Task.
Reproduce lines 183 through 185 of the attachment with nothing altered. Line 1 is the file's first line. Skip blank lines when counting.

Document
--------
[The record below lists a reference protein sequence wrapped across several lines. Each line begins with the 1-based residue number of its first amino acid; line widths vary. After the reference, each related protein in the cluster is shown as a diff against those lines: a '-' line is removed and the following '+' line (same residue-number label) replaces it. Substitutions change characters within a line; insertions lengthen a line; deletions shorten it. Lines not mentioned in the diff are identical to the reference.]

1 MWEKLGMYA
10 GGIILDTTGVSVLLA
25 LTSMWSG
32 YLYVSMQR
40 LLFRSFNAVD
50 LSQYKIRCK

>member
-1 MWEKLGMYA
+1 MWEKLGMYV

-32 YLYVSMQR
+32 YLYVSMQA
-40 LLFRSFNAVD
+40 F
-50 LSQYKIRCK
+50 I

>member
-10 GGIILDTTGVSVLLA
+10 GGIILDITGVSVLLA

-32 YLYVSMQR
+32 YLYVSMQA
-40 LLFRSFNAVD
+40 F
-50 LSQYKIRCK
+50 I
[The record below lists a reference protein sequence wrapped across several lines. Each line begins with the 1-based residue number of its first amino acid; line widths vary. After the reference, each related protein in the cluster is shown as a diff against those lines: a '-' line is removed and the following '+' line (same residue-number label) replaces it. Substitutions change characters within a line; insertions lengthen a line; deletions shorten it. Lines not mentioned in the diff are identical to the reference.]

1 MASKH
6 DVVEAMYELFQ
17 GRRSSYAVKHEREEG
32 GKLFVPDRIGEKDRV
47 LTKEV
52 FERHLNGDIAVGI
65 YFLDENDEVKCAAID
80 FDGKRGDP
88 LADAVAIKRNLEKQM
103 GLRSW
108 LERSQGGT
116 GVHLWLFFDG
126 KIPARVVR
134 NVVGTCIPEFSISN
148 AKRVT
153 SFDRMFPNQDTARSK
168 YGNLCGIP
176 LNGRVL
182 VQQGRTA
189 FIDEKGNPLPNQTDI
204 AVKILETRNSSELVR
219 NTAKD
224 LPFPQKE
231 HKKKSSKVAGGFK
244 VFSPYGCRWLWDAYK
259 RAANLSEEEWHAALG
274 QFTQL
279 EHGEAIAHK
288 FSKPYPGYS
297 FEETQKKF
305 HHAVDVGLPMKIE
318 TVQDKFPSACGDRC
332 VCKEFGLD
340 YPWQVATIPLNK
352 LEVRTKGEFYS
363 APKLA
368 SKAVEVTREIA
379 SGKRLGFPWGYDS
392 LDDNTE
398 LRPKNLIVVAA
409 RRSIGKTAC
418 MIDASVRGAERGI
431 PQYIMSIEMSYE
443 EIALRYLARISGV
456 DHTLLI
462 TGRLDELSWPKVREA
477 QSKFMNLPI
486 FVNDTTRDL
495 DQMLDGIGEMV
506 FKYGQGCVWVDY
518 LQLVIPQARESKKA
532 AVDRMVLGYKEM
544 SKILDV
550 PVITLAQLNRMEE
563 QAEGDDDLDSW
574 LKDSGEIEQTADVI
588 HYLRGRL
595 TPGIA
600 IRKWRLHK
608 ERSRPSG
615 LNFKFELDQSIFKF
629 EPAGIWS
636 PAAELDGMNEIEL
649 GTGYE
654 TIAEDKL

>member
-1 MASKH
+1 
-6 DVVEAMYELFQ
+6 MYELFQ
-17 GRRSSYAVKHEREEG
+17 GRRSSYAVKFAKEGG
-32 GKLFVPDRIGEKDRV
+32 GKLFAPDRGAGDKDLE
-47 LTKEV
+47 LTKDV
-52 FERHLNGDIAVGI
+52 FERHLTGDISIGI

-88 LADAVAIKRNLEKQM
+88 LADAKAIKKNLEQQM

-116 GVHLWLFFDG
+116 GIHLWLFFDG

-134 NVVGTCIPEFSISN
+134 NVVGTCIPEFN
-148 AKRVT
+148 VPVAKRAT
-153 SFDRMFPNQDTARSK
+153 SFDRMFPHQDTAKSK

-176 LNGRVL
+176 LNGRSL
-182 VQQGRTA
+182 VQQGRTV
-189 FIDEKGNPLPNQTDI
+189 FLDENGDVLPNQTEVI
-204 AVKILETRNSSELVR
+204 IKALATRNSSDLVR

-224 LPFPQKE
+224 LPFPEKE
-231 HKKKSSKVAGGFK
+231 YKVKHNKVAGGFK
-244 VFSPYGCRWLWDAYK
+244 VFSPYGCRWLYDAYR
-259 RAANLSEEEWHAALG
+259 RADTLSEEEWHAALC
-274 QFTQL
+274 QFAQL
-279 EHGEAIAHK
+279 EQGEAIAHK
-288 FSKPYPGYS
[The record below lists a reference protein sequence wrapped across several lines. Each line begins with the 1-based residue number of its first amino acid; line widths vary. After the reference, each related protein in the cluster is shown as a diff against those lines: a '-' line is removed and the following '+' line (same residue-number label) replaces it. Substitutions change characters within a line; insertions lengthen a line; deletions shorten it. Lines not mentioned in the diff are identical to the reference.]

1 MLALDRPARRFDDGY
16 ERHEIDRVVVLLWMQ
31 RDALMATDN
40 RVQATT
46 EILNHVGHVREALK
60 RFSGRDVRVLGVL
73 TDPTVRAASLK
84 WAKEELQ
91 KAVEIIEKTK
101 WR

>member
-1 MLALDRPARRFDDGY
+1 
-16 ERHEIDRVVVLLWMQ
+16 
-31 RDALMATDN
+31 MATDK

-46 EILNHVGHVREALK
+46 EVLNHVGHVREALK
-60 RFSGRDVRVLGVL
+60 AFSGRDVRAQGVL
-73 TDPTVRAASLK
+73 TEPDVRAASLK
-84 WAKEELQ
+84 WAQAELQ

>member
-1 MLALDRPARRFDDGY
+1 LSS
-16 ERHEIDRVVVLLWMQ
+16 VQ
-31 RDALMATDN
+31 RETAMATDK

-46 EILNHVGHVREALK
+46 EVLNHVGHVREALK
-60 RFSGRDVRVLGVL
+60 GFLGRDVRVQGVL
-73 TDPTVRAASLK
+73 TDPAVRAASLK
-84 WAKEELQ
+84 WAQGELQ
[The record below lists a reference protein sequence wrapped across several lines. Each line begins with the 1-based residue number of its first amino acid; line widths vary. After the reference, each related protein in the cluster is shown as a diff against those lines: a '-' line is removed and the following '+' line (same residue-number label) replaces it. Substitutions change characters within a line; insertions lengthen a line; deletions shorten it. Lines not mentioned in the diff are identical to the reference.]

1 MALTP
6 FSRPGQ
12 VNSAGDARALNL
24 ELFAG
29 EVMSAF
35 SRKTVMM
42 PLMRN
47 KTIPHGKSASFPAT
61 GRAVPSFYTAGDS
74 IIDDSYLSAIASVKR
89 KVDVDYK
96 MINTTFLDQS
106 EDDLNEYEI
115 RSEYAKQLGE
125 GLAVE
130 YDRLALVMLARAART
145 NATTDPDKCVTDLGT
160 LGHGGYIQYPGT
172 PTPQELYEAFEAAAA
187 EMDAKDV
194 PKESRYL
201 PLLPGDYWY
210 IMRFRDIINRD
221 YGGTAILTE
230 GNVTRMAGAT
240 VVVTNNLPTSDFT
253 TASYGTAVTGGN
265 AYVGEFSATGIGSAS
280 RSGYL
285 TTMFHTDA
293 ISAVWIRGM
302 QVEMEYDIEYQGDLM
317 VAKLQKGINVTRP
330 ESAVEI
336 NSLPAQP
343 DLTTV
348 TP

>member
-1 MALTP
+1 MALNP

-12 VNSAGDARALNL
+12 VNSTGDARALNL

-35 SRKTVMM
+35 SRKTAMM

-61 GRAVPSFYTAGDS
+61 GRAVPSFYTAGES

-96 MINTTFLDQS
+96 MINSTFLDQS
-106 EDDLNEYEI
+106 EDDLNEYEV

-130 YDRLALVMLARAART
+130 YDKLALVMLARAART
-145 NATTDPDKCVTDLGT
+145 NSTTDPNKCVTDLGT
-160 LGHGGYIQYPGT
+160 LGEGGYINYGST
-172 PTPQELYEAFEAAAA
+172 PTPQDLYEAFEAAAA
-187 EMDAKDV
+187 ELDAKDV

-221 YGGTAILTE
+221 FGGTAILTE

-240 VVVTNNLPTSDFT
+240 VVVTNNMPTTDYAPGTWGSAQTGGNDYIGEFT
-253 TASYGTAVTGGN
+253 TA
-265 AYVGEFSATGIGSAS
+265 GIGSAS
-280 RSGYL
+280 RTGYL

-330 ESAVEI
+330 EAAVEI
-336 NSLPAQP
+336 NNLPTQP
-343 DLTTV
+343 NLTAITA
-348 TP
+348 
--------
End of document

35 SRKTVMM
42 PLMRN
47 KTIPHGKSASFPAT